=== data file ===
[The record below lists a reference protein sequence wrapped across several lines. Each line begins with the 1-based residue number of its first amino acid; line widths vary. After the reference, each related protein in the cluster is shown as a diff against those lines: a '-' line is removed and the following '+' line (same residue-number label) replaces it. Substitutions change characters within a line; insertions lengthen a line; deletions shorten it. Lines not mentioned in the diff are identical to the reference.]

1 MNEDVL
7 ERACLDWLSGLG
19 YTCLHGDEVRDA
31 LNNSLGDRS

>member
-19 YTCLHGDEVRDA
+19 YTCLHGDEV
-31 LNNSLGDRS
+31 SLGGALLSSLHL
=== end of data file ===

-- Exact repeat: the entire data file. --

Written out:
[The record below lists a reference protein sequence wrapped across several lines. Each line begins with the 1-based residue number of its first amino acid; line widths vary. After the reference, each related protein in the cluster is shown as a diff against those lines: a '-' line is removed and the following '+' line (same residue-number label) replaces it. Substitutions change characters within a line; insertions lengthen a line; deletions shorten it. Lines not mentioned in the diff are identical to the reference.]

1 MNEDVL
7 ERACLDWLSGLG
19 YTCLHGDEVRDA
31 LNNSLGDRS

>member
-19 YTCLHGDEVRDA
+19 YTCLHGDEV
-31 LNNSLGDRS
+31 SLGGALLSSLHL